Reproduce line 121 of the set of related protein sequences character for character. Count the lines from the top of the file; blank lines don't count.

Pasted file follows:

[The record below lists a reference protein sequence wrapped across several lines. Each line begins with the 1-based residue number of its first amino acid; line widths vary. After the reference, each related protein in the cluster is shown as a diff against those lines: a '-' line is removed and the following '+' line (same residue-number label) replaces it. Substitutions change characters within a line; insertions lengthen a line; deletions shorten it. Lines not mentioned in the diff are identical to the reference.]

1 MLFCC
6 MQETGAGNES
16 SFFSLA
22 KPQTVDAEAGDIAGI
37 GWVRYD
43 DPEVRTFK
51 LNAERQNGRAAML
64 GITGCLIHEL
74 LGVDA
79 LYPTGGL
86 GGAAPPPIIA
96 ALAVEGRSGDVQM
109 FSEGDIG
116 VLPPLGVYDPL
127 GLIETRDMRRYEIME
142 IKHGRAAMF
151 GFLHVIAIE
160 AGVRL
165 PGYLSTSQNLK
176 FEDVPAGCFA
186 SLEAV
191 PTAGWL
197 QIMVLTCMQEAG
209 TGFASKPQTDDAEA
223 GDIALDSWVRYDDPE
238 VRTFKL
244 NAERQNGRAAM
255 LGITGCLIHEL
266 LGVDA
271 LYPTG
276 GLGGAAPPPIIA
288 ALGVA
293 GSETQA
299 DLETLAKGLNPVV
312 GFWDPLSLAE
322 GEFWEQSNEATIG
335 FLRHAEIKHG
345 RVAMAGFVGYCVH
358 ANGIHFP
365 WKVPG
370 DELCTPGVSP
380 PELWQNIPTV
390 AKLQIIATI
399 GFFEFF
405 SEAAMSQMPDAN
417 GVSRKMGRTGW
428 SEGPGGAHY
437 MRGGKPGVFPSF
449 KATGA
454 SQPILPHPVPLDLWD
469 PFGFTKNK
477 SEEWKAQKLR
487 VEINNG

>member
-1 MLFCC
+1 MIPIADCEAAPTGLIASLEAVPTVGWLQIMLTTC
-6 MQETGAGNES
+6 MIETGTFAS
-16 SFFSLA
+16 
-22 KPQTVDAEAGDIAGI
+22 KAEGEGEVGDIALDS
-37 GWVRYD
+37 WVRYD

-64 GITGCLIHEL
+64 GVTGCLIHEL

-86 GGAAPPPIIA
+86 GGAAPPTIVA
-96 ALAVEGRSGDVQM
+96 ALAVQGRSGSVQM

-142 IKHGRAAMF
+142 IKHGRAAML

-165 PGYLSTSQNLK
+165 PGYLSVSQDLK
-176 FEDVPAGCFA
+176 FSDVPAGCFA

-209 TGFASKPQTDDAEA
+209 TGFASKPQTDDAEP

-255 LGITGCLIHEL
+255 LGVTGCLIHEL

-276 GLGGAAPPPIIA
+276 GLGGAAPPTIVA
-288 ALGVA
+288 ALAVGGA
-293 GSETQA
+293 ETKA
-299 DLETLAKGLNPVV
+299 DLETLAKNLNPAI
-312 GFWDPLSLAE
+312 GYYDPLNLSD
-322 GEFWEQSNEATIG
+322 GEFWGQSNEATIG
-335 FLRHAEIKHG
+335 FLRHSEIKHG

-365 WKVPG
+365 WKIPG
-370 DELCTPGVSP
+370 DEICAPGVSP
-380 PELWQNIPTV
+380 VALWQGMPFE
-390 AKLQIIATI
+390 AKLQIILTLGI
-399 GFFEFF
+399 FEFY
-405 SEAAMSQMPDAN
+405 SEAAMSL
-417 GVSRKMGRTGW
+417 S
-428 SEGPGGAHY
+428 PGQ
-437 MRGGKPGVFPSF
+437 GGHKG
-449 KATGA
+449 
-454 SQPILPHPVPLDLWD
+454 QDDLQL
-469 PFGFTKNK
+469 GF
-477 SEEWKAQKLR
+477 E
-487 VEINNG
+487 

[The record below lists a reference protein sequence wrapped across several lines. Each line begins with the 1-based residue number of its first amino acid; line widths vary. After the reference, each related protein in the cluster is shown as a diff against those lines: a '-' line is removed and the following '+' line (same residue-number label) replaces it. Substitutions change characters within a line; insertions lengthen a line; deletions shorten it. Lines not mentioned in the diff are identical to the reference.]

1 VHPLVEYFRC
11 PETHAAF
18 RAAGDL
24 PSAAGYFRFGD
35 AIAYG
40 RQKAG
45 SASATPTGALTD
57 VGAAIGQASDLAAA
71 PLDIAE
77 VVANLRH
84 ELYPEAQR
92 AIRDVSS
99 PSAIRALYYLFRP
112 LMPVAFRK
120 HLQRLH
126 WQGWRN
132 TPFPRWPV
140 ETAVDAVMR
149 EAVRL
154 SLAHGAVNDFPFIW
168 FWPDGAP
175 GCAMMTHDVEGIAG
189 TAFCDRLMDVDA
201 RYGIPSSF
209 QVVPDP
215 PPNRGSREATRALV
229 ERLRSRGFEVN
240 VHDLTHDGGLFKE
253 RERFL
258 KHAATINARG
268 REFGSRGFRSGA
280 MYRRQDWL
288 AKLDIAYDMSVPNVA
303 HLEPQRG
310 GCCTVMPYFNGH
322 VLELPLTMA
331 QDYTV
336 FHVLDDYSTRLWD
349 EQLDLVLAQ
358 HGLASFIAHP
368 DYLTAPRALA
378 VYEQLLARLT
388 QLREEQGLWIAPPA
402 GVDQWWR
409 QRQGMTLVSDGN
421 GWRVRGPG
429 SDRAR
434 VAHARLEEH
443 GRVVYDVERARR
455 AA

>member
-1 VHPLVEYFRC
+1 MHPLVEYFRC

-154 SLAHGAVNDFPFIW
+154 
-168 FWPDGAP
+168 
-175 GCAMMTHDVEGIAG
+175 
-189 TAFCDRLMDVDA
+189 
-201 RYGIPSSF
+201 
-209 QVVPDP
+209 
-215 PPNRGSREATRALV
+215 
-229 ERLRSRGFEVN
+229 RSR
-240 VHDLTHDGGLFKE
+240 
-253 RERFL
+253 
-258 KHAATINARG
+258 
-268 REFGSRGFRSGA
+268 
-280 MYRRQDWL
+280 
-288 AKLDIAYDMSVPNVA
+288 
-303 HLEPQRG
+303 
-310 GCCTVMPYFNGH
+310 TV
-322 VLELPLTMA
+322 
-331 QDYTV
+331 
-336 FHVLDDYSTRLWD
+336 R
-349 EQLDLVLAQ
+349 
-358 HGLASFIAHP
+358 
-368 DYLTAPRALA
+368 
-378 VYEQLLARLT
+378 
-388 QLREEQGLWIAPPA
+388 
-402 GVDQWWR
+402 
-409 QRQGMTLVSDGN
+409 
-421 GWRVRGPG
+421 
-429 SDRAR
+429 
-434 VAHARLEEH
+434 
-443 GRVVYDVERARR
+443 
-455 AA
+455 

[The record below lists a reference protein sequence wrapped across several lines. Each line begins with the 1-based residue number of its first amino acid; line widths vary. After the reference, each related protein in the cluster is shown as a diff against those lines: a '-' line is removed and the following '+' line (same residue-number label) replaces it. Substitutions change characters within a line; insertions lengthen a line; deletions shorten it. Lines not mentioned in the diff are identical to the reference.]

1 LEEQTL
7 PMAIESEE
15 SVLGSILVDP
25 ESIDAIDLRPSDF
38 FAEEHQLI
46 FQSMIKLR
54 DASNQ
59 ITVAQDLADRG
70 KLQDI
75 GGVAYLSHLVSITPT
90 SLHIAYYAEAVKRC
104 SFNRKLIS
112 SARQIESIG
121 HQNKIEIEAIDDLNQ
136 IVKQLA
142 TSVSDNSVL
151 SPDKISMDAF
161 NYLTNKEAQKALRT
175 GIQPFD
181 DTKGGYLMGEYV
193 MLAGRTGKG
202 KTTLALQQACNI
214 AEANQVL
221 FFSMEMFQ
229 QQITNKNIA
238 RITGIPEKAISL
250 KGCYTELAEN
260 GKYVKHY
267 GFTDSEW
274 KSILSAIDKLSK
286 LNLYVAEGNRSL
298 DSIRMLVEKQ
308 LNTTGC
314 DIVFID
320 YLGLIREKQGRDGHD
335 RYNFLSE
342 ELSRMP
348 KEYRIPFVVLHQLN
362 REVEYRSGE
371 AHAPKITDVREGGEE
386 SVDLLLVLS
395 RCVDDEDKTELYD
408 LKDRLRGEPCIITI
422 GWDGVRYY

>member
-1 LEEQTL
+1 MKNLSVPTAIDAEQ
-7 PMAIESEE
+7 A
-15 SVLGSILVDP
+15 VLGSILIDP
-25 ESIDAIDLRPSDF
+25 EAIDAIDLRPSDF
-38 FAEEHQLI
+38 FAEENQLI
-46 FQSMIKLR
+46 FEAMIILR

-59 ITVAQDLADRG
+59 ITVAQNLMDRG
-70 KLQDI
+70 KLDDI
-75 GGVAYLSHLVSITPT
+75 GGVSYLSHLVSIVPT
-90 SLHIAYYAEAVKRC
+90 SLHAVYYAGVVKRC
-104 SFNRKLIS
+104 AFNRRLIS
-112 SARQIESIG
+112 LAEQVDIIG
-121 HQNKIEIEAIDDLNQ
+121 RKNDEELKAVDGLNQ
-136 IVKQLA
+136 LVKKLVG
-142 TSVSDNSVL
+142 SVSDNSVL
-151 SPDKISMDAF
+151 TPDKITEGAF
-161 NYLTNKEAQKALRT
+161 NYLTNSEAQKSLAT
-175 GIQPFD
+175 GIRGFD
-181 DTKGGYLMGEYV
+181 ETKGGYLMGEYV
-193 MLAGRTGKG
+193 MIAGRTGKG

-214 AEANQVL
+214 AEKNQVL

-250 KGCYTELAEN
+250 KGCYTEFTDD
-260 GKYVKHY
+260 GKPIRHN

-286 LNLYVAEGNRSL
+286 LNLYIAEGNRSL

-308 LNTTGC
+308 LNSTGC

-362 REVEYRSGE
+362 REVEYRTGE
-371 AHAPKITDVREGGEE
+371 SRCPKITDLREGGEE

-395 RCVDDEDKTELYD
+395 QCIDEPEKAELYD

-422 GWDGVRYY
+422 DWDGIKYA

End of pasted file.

+477 E